You’re still a bondslave, but you’re a bondslave to Jesus Christ. And I’ll tell you something: being a bondslave to Christ is better than being free to sin. And so, you see the binding character of sin. How sad it is that these men would allow two years to go by, and still be totally destroyed on the inside by this hatred for Paul. Paul, who loved them, and was an innocent man.

Porcius Festus stayed several days in Jerusalem, then returned to Caesarea, where he was based (verse 6). The next day, he had Paul brought before him for trial.

The members of the Sanhedrin whom Festus had invited during his stay in Jerusalem appeared for the trial, bringing vicious charges against Paul, none of which they could substantiate (verse 7). They stood around Paul, possibly to intimidate him: many against one.

Matthew Henry says that the charges were many and heinous:

They charged him with high crimes and misdemeanors. The articles of impeachment were many, and contained things of a very heinous nature. They represented him to the court as black and odious as their wit and malice could contrive; but when they had opened the cause as they thought fit, and came to the evidence, there they failed: they could not prove what they alleged against him, for it was all false, and the complaints were groundless and unjust. Either the fact was not as they opened it, or there was no fault in it; they laid to his charge things that he knew not, nor they neither.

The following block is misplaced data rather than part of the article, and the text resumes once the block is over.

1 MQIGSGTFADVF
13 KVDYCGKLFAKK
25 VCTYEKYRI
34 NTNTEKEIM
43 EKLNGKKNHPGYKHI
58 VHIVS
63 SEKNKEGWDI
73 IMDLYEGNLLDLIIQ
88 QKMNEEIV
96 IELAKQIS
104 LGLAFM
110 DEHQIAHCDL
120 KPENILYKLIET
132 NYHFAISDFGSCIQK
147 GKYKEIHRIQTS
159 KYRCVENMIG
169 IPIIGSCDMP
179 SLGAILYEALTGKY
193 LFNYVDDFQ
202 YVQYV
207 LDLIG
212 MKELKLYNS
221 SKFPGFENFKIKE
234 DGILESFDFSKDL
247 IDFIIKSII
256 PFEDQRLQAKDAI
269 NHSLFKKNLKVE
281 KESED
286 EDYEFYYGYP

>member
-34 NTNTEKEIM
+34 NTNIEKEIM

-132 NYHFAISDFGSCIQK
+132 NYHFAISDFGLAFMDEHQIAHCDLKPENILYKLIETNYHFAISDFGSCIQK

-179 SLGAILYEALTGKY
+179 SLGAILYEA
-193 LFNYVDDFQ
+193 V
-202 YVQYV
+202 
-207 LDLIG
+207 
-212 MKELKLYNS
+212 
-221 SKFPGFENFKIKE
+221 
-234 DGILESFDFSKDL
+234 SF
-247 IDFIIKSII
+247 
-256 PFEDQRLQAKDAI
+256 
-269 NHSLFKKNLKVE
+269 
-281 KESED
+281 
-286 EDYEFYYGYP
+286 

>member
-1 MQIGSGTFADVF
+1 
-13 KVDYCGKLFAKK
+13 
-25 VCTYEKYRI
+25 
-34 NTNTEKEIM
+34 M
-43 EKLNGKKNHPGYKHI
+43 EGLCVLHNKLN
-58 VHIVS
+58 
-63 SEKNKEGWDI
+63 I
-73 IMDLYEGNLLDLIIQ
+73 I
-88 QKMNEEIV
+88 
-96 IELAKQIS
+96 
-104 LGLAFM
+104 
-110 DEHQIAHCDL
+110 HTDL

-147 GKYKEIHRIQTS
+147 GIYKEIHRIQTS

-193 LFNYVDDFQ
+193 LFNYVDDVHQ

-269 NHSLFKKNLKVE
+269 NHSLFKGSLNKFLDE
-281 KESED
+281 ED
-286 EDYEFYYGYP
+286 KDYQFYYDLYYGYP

MacArthur tells us:

The end of verse 7, all these grievous complaints against Paul were laid, “which they could not prove.” They couldn’t prove any of them. No witnesses, no support, no evidence, no case. Now, you say, “Well, maybe they hadn’t really worked on it.” Don’t you believe that. You know, in chapter 23, they tried to get a case against Paul, and there weren’t any witnesses there. They tried again in chapter 24, and there weren’t any witnesses.

Now, I think one of the notes – this is just a little thought I have; it may be true, may not be – but I think the possibility of verse 6 saying that “he had tarried in Jerusalem for eight or ten days” – some of your Bibles only say ten days, the original manuscripts say eight or ten days. That the reason the Holy Spirit puts that there is because that gives the Jews plenty of time to get their case together.

And you better believe that, since they had been shot out of the saddle twice already because of a lack of evidence, and a lack of witnesses, that they used those eight or ten days, at least a good portion of them, to scurry around and try to find some witnesses, or bribe some witnesses, and God never let it happen. There were no witnesses. Paul had done nothing. There was nobody who witnessed what he did, because he didn’t do anything. And apparently, God didn’t even allow them to bribe some witnesses.